CIC Association recommends changes to dividend cap
Civil Society, by Vibeka Mair
The CIC Association has recommended that the individual 20 per cent dividend cap be set against the profit a community interest company makes, rather than pegged to the value of an investor’s initial stake.
But it has also recommended keeping the 35 per cent maximum aggregate cap, so that all the investors in a community interest company (CIC) cannot take out returns of more than 35 per cent a year between them.
Altering the individual dividend cap, says the Association, would “correctly place the cap on distribution of profit, not investment”. This would increase liquidity for CICs’ shares, provide for a fairer return for the entrepreneur and dramatically improve the ability of employees to participation in the enterprise.
The Association quizzed 135 CICs on the CIC share structure as part of a wider review and found that most felt the current individual share cap was grossly unfair to entrepreneurs.
The existing aggregate cap means that all the investors together could not take returns exceeding 35 per cent.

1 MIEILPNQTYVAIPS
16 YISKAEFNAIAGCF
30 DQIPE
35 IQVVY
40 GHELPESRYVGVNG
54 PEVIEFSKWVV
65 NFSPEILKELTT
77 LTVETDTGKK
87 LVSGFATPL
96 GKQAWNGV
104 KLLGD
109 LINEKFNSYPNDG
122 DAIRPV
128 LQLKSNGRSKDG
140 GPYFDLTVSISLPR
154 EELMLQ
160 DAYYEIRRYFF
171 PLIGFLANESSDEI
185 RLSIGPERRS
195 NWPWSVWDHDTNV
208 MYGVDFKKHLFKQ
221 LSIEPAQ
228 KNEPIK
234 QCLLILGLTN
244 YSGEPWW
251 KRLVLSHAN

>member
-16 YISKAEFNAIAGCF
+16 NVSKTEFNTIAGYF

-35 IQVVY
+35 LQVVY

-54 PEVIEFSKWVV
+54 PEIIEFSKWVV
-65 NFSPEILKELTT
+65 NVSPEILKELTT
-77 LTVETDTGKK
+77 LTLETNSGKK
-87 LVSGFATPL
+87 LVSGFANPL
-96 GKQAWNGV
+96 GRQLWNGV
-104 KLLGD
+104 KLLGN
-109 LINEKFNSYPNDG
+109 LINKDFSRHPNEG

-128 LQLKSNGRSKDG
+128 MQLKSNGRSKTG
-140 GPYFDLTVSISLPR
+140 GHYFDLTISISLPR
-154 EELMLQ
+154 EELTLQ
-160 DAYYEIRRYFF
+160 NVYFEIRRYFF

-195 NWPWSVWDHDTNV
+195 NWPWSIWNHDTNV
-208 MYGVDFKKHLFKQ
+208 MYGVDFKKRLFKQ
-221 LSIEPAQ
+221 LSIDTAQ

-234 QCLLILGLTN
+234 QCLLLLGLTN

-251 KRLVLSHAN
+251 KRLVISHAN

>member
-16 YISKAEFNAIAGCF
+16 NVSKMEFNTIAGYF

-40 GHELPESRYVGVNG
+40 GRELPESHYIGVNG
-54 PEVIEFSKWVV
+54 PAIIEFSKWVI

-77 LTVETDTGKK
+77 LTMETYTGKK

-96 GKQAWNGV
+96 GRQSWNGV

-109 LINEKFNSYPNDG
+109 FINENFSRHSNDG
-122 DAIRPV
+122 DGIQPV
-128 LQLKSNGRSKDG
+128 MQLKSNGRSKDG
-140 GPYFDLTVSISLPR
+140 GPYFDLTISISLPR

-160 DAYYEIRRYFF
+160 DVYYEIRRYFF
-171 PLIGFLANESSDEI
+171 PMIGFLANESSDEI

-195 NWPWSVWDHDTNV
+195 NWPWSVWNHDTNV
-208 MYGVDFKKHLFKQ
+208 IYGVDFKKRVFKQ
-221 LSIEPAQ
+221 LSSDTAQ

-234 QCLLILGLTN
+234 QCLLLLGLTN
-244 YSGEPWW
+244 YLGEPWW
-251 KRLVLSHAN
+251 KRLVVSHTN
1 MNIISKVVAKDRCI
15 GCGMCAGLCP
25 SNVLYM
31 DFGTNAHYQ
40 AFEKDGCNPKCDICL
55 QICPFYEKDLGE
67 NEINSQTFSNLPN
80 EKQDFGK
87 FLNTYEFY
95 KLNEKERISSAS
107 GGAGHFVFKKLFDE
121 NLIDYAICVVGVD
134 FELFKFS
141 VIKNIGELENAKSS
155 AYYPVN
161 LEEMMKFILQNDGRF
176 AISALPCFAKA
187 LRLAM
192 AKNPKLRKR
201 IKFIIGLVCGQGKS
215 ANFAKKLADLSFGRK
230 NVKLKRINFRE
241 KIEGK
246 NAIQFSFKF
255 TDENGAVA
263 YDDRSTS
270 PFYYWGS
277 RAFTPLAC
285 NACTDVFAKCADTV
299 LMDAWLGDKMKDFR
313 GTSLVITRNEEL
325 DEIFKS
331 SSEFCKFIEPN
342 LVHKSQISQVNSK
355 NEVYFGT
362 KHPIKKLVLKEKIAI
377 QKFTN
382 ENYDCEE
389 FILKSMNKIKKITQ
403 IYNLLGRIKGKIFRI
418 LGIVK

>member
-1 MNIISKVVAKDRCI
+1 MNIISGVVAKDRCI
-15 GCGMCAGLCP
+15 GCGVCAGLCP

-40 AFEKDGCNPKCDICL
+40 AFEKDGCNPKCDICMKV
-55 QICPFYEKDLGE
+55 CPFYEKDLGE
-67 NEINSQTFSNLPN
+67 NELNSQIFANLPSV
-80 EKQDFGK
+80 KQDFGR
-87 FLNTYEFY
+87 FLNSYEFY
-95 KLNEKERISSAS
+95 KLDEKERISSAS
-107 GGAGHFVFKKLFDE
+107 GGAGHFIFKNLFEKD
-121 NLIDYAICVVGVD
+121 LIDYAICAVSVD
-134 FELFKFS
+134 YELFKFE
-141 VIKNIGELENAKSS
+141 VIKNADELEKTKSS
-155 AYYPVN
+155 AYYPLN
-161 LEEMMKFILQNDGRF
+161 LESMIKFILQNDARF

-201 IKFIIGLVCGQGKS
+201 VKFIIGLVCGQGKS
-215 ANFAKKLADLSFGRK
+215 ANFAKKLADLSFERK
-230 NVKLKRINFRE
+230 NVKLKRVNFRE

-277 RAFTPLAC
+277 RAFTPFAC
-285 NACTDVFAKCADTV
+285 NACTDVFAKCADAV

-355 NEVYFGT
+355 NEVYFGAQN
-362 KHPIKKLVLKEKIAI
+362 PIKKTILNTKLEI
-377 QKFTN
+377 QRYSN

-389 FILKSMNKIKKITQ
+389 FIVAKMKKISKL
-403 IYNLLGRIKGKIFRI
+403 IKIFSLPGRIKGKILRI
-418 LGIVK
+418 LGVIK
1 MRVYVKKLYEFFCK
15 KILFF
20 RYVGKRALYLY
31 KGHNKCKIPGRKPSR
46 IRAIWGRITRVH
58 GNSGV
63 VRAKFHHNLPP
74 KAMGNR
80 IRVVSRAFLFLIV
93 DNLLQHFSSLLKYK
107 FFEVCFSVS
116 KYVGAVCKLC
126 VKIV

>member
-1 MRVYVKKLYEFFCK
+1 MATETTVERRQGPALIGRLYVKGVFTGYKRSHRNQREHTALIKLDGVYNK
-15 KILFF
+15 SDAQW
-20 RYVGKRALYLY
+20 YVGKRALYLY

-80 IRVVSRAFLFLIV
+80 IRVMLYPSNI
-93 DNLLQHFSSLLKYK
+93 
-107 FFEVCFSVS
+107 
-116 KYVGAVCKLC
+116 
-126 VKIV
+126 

Commenting on the recommendation, managing director of the CIC Association John Mulkerrin (pictured) said: “The caps are meant to control the amount of profit distributed, not to stifle the amount invested.
There have been calls to scrap the 20 per cent cap altogether, most recently from Bates Wells & Braithwaite senior partner and architect of the CIC Stephen Lloyd.
However, Mulkerrin said: “We feel our recommendations do everything that removing the cap completely would do to improve the technical function of the CIC share, and have the support from the majority.”
The main reason for removing the cap is to encourage more investment into the CIC sector. According to Mulkerrin, while the take-up of the CIC legal form among new social enterprises has far exceeded expectations, “the success of CICs in securing equity or quasi-equity is not so rosy”.
The Association also recommends increasing the performance loan interest from 10 to 20 per cent. Lloyd suggests that an increase in the performance cap to 20 per cent could herald a revolution in CIC debt finance.
Elsewhere, the survey found that grant funding was the most popular form of funding for CICs. Some 16 per cent of respondents saw attracting equity investment as a threat, 49 per cent as an opportunity, with 33 per cent wanting further debate.
The CIC Association presented the report to the CIC Regulator at a technical panel in Cardiff this week.